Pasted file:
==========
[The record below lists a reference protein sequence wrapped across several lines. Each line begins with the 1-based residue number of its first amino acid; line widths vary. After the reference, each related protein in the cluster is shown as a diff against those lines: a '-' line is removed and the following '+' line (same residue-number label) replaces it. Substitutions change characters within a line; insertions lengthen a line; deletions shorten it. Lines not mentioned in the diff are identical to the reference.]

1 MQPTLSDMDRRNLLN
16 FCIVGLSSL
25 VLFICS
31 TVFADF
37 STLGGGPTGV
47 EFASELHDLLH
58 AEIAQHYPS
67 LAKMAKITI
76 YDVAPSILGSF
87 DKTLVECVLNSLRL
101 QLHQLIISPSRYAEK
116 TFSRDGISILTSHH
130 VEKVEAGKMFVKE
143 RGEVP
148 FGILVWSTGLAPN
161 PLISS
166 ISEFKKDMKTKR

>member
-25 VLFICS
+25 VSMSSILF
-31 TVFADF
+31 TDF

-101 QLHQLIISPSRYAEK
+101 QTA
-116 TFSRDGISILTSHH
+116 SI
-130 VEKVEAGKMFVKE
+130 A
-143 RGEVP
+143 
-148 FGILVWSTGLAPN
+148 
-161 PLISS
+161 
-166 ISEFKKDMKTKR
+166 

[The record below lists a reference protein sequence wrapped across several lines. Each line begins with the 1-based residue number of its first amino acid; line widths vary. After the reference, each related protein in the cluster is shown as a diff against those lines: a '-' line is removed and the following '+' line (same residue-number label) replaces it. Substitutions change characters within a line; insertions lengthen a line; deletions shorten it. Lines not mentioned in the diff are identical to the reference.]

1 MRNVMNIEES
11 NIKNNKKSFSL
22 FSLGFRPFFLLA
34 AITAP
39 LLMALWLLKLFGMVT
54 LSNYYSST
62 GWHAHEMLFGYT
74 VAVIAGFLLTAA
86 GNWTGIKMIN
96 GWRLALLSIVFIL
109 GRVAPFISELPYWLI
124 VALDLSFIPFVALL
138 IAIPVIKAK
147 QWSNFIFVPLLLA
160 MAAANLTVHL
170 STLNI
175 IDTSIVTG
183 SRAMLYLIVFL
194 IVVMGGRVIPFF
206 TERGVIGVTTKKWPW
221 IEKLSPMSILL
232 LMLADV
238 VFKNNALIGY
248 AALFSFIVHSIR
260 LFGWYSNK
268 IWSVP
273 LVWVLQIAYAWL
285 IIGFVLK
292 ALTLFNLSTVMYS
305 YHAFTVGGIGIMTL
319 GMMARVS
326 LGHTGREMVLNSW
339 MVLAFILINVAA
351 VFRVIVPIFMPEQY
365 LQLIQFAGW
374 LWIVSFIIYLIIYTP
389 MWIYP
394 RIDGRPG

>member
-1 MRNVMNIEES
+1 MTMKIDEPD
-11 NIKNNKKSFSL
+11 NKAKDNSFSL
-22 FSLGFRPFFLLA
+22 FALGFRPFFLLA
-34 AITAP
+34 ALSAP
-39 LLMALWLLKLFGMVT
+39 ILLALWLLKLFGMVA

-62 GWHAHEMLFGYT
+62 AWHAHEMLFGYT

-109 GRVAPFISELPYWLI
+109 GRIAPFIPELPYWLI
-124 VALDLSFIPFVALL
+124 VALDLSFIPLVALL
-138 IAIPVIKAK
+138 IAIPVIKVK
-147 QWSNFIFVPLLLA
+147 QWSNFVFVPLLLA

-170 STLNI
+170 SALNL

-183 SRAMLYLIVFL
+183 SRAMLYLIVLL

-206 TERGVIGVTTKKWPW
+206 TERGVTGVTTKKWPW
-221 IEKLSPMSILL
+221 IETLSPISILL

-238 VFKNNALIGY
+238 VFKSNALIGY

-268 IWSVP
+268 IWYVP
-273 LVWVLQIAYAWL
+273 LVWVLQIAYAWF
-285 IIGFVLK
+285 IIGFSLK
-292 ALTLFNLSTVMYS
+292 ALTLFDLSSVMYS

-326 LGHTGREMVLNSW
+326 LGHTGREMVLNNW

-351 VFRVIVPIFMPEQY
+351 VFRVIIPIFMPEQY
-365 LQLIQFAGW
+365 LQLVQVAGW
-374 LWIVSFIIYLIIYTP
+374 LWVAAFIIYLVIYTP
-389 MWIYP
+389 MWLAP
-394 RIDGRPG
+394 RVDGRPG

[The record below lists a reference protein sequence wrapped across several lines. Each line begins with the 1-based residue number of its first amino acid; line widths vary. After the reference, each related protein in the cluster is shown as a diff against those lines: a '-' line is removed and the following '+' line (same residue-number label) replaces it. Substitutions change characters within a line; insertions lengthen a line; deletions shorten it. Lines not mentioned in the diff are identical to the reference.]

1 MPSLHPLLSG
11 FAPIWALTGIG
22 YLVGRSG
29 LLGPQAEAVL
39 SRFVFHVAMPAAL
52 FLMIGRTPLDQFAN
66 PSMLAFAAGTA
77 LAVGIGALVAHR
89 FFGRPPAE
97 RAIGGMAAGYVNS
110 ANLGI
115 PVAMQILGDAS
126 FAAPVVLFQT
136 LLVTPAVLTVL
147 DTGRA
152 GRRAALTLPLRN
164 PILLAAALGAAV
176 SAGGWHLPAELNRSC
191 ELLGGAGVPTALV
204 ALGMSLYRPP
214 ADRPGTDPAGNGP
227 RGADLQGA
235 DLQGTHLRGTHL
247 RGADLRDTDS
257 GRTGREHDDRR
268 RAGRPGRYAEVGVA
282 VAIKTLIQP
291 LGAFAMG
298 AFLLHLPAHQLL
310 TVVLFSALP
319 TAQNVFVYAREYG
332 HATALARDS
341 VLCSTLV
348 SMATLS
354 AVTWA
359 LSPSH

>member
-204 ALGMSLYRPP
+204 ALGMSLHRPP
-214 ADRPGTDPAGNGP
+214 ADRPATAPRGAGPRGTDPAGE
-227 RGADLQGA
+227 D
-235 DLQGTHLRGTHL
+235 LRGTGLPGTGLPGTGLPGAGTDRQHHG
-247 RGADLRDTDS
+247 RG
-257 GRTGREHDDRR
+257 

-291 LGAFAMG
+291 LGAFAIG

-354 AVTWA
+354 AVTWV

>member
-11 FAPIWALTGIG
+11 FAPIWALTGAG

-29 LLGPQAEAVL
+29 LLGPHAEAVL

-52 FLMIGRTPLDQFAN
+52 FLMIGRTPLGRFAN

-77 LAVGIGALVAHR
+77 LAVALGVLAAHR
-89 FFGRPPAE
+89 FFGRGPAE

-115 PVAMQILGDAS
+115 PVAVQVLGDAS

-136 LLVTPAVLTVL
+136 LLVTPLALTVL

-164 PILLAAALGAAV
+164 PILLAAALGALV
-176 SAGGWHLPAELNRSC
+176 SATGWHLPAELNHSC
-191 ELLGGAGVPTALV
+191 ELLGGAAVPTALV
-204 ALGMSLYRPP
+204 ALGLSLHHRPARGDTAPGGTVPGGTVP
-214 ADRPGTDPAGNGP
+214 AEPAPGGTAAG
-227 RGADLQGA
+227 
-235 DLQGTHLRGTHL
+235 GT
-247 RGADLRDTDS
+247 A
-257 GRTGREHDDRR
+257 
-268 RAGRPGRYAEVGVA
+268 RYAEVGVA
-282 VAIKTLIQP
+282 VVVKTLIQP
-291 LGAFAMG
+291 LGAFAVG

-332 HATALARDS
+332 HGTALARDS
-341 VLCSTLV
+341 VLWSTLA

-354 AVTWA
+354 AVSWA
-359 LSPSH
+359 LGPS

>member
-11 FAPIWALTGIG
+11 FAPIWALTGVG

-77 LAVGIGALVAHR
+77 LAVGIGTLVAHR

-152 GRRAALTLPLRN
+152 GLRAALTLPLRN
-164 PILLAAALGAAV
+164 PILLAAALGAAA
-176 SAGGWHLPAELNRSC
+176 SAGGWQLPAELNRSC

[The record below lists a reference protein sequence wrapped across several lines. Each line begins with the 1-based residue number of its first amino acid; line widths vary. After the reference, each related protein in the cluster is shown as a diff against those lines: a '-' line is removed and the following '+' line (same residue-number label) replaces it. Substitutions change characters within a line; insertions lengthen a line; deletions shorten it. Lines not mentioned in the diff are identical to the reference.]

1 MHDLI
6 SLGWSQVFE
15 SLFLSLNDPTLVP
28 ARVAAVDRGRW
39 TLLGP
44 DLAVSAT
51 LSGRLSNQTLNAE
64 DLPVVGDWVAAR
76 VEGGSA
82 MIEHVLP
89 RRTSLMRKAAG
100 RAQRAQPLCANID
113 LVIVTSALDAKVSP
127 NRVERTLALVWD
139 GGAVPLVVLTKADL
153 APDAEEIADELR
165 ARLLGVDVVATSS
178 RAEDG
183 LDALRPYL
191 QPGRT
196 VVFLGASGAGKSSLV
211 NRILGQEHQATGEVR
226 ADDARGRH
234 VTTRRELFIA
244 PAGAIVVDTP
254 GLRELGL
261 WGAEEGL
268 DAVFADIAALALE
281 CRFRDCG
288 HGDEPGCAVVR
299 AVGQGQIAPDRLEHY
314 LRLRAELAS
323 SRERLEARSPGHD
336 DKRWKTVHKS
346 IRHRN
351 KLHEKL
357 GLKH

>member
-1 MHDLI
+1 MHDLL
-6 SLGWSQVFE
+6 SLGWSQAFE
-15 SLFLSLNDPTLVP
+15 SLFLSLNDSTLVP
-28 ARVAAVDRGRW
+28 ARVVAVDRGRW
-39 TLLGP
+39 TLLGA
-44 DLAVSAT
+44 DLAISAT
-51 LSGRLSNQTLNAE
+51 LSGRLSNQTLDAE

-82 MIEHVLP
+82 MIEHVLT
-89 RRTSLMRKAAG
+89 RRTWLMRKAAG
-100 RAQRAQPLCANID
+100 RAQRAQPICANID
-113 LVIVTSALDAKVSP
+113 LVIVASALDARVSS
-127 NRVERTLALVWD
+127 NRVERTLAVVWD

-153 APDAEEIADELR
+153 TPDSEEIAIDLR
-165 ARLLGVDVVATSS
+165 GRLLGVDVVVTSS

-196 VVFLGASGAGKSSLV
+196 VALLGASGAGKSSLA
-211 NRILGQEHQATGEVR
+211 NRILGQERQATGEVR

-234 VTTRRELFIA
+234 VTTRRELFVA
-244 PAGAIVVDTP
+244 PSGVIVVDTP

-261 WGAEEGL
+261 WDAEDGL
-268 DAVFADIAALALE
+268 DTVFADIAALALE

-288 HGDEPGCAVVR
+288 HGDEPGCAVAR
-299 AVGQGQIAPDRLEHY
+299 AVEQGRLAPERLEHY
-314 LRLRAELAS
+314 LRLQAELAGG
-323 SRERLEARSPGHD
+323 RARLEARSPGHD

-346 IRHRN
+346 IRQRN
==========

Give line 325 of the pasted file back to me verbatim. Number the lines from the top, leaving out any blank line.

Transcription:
-323 SRERLEARSPGHD